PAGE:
“Aground, Upon the Sand” by Jennifer R. Donohue

Aground, Upon the Sand, by Jennifer R. Donohue is a short piece that took first place in Syntax & Salt Magazine’s Fall Flash Contest. If this were a longer piece I’d consider this a spoiler, but it’s pretty short so you’ll get there soon… and if you’re a big oceanic mythology person you’ll figure it out a few sentences in. The narrator of the story is a Selkie, who lost her skin during a storm. She was cast ashore among strangers with no way home, even though losing her skin wasn’t her fault. Of course, it could be worse. Her skin could be stolen instead of simply lost. “Aground, Upon the Sand” is a melancholy piece about loss and loneliness and not fitting in and working as waitstaff at a tourist spot, and the kindness of strangers who become friends. But it’s primarily about loss and loneliness and about family. I love the concept, but then I’m a huge sucker for Selkie stories. The writing feels a little rough but the concept is excellent and I’d be interested in reading more. There’s a lot that’s left unsaid– a Selkie exploring the human world isn’t exactly unexplored terrain, but it’s still…

“Angel of the Blockade” by Alex Wells
2017 Publication , Novelet , Tor / January 6, 2018

“Angel of the Blockade” is a novelette by Alex Wells, published on Tor in September of 2017. The thing you need to know about Alex Wells is that they’re a huge freaking nerd. And when you have a nerd who’s immersed in nerd culture in deep, pervasive ways they can either be really entitled creeps, or they can create magic. Wells absolutely creates magic. “Angel of the Blockade” picks up a lot of really classic science fiction tropes– a hard bitten cynic with a heart of gold smuggler who also has an actual history and character beyond that; a pilot who interacts with the world in ways most people can’t (tasting solar winds, for example); pilgrim refugees persecuted because of religion and driven to find a new planet home; the idea of home in general. Wells takes this, and they turn it into something that feels new and unique, something personal. Nata, the protagonist, was raised and nurtured by her aunt after the tragic death of her parents… and their death IS tragic and is more than just emotional manipulation, and profoundly shaped who she is and how she does what she does and why. A freighter pilot and smuggler,…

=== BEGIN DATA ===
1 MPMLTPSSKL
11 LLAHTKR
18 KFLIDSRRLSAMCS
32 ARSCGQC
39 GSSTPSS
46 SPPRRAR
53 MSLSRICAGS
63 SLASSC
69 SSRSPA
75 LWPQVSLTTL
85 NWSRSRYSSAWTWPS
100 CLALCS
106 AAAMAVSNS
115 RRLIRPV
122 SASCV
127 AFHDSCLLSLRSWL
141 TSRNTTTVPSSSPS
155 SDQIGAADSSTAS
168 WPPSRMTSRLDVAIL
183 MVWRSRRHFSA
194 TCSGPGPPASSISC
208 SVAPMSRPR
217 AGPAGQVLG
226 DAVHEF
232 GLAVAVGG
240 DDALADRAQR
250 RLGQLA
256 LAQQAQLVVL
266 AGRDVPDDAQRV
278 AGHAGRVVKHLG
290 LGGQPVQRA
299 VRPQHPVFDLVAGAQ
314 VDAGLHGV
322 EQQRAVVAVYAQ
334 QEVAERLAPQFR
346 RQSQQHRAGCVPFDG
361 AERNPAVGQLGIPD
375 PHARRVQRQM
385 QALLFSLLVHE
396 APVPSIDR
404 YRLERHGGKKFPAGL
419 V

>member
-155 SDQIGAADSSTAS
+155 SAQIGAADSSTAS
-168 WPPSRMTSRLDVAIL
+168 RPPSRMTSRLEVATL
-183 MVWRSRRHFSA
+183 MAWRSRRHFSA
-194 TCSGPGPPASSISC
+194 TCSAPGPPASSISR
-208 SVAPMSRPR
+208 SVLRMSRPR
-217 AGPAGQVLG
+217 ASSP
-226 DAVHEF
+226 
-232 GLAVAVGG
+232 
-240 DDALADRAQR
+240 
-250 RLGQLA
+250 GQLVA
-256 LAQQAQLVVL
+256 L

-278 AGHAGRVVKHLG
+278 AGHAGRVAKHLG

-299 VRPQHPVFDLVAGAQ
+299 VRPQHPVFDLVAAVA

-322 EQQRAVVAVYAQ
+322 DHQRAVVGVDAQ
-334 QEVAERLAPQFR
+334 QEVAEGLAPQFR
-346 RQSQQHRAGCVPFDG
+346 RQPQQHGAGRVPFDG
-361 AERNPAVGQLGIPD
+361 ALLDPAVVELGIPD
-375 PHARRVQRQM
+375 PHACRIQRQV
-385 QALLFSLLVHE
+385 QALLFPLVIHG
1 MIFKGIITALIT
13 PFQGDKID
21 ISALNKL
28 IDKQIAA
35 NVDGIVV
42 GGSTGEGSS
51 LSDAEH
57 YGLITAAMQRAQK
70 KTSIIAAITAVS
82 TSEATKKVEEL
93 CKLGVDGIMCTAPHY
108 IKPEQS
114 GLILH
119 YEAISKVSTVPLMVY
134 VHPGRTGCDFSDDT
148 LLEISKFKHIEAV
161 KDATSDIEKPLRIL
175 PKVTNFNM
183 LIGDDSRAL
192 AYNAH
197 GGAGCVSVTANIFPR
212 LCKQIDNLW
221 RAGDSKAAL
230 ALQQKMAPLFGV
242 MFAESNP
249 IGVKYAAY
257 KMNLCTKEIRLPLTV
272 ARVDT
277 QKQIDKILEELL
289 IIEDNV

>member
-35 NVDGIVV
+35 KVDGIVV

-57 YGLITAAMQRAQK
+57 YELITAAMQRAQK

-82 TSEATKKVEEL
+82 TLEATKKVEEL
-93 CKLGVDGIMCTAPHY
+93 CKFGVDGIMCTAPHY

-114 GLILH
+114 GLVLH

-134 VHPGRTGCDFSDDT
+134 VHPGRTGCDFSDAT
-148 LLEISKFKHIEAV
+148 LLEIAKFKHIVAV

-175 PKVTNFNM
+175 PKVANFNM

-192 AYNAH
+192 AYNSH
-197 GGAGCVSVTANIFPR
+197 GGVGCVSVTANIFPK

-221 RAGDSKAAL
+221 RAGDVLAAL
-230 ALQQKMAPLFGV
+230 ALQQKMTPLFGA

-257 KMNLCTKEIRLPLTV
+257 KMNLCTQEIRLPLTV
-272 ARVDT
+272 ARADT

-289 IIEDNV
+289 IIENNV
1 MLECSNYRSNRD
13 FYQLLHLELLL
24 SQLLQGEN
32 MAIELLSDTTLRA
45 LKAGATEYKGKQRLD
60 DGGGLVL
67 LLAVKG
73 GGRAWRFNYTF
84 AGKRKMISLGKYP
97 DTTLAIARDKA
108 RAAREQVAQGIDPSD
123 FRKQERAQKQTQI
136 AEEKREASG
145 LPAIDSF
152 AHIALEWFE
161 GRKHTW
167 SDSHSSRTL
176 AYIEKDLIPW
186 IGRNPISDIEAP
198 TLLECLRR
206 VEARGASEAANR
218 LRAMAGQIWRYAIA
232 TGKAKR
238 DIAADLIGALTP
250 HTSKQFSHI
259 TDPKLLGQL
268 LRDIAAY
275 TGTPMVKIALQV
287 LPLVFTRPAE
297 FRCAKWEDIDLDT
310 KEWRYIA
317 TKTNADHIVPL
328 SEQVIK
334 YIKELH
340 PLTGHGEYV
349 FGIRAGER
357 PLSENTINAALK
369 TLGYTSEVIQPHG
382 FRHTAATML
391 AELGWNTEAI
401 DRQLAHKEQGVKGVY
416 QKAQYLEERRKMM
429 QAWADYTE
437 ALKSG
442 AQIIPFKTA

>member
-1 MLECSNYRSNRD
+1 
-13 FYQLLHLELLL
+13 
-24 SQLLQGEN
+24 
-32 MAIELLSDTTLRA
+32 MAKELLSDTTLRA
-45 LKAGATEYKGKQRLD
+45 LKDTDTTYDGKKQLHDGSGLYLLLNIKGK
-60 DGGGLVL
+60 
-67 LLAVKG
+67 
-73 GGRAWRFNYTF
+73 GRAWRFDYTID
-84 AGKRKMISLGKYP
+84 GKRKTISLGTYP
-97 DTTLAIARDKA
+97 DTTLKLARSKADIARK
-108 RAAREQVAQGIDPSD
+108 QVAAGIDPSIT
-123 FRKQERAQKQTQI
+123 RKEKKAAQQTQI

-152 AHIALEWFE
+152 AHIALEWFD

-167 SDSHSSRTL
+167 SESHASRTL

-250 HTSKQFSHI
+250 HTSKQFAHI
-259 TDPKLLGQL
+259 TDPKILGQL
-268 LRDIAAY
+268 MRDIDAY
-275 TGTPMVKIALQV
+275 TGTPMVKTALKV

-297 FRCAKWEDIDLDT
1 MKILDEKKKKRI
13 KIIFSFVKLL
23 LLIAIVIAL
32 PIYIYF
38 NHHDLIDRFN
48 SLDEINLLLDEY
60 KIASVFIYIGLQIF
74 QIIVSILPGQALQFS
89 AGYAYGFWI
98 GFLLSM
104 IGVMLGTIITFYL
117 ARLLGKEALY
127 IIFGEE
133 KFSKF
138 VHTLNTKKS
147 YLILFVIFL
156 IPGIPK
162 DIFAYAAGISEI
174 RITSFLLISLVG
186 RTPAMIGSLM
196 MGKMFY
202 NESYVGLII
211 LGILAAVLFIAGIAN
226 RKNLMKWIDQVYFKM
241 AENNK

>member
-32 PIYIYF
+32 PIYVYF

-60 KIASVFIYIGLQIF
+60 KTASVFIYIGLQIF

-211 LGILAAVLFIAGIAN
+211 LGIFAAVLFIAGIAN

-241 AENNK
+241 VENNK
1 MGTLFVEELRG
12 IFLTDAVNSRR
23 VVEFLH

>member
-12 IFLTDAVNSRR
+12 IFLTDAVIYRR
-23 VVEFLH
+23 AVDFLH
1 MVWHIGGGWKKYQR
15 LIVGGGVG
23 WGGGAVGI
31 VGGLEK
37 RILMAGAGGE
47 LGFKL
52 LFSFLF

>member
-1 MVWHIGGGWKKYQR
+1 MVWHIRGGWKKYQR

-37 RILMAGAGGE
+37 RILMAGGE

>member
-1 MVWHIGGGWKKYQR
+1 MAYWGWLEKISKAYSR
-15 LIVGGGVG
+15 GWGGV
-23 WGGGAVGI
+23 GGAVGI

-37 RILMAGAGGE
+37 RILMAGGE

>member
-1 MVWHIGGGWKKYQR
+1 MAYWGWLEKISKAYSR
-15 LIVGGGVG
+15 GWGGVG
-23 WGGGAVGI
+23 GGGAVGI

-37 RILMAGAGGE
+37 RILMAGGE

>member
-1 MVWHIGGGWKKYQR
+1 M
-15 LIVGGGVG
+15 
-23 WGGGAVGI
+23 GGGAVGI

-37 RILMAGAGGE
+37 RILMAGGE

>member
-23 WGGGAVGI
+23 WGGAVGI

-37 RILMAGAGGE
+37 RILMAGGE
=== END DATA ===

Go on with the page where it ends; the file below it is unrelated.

“Attachments” by Kate Wilhelm

“Attachments,” by Kate Wilhelm, is the opening story in the Nov/Dec 2017 issues of “Fantasy and Science Fiction,” which is one of my favorite magazines. According to the novelet’s introduction, Wilhelm’s first story in F&SF was in 1962. She’s an established, experienced writer and it really shows in this piece. “Attachments” opens with a a young woman in a creepy/picturesque ruin in England. We soon see that she’s from the USA and that she’s there with a friend… and also that something is horrifically wrong. As the story unfolds we see that it’s a ghost story, both literally and figuratively. Drew, the protagonist, has 2 ghosts attached to her who want her to do things for them; Drew’s abusive ex boyfriend lurks in the background, a constant threat to her both mentally and physically. Drew has to figure out how to deal with the ghosts on her back, how to solve their problems, and then how to solve the problems in her own life. It’s a well written story. Drew is interesting and we get glimpses of her life, both current and past. The ghosts’ plan is flawed, but desperate plans often are. She, and they, need to be creative…